Ms. Lahl is founder and president of The Center for Bioethics and Culture Network. Lahl couples her 25 years of experience as a pediatric critical care nurse, a hospital administrator, and a senior-level nursing manager with a deep passion to speak for those who have no voice. Lahl’s writings have appeared in various publications including the San Francisco Chronicle, the Dallas Morning News, and the American Journal of Bioethics. As a field expert, she is routinely interviewed on radio and television including ABC, CBS, PBS, and NPR. She is also called upon to speak alongside lawmakers and members of the scientific community, even being invited to speak to members of the European Parliament in Brussels to address issues of egg trafficking.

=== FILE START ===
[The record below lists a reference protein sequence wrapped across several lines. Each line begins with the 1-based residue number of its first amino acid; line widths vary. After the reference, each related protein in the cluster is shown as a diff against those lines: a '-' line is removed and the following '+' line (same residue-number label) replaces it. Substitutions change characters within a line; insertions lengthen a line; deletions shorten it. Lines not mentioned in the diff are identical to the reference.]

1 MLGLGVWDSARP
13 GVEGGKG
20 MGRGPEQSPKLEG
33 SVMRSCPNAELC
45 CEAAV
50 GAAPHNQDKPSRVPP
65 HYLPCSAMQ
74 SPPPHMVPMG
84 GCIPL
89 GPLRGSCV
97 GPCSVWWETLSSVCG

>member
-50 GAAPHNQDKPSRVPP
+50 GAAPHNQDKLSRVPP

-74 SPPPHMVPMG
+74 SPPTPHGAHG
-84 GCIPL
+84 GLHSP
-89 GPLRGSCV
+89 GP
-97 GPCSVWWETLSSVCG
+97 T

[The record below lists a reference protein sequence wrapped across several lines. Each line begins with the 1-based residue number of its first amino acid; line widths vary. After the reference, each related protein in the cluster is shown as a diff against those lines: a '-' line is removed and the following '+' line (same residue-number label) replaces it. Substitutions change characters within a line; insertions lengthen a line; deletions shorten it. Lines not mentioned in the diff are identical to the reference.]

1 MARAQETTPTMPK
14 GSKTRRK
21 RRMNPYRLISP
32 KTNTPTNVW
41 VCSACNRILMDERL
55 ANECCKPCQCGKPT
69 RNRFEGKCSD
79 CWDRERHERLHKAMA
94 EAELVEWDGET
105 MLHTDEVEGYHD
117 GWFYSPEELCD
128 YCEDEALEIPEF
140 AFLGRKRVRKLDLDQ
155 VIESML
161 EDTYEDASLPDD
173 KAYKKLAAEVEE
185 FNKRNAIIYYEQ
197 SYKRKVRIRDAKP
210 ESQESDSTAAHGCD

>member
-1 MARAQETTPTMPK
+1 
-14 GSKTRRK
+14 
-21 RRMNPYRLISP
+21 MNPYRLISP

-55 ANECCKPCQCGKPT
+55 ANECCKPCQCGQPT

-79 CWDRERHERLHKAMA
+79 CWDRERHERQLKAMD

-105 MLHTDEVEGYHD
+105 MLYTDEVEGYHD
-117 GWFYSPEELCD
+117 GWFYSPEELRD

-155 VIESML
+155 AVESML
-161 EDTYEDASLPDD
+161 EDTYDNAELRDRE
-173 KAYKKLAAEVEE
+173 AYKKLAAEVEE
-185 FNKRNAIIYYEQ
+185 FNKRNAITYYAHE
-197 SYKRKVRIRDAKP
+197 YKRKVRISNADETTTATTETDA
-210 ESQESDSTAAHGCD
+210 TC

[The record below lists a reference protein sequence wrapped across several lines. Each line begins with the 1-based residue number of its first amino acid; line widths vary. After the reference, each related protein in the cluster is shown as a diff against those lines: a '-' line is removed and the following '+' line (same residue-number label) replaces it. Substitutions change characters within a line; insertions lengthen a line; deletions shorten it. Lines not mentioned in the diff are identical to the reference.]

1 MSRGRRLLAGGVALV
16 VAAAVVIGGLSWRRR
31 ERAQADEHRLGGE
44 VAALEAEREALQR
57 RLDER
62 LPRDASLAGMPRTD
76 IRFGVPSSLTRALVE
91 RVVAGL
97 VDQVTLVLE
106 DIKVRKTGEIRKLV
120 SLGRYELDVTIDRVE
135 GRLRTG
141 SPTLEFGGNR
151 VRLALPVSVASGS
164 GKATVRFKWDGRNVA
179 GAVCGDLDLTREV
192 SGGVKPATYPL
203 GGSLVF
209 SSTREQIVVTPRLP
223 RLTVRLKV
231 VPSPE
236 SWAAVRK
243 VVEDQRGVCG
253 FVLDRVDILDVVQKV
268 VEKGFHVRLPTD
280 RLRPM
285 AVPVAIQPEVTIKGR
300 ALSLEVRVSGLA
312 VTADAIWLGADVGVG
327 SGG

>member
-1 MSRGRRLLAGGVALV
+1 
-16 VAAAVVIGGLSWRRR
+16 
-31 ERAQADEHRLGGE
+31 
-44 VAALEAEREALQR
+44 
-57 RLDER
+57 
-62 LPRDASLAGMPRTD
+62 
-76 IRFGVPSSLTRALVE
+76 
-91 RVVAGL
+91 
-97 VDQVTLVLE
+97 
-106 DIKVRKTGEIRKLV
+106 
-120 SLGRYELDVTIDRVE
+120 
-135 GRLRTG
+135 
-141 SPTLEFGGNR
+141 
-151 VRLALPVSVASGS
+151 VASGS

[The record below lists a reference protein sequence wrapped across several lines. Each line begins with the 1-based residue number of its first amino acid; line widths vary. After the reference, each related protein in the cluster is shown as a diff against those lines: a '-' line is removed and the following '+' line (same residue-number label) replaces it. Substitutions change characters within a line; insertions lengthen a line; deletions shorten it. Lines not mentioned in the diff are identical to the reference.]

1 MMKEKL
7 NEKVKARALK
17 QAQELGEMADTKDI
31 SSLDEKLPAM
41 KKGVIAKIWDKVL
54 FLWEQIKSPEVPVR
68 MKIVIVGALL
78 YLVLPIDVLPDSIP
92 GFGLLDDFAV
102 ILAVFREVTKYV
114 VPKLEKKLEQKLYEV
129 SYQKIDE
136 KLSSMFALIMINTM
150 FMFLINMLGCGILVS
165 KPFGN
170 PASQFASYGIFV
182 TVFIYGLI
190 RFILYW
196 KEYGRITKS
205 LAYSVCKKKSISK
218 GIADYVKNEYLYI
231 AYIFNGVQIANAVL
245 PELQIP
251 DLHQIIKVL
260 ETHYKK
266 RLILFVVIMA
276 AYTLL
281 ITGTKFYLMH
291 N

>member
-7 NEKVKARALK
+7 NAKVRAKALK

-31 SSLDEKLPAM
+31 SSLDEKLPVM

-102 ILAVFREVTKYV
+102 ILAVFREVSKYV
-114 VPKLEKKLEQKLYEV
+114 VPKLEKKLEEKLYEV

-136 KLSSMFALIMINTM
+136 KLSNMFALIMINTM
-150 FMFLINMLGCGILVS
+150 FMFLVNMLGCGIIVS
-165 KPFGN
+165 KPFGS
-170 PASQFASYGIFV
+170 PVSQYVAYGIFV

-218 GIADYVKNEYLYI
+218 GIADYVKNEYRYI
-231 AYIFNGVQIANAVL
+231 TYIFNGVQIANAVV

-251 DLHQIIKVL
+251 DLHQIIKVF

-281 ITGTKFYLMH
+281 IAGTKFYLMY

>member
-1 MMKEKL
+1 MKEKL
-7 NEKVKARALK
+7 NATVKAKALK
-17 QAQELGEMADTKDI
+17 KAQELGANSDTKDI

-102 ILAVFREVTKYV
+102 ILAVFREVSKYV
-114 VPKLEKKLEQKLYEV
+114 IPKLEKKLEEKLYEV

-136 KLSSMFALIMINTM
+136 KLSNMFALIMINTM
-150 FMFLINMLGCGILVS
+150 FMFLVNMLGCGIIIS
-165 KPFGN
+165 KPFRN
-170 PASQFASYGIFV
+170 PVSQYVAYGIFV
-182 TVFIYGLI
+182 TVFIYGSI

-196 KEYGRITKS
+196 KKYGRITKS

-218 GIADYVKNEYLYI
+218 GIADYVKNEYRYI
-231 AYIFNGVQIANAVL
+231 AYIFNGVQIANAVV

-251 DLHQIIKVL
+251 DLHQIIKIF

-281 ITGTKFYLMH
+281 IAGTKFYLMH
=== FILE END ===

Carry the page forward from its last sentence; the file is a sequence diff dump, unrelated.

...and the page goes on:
She serves on the North American Editorial Board for Ethics and Medicine and on the Board of Reference for Joni Eareckson Tada’s Institute on Disability. In 2009, Lahl was associate producer of the documentary film, Lines That Divide: The Great Stem Cell Debate, which was an official selection in the 2010 California Independent Film Festival. She made her writing and directing debut producing the documentary film Eggsploitation, which has been awarded Best Documentary by the California Independent Film Festival and has sold in more than 30 countries. An updated and expanded version of Eggsploitation was released in the Fall of 2013. She is also Director, Executive Producer, and Co-Writer of Anonymous Father’s Day (2011), a documentary film exploring the stories of women and men who were created by anonymous sperm donation. In 2014 she completed what is now a trilogy of films on the ethics of third-party reproduction with Breeders: A Subclass of Women?, which focuses on surrogacy. In July of 2015, she released a documentary short, Maggie’s Story, which follows one woman’s egg donation journey.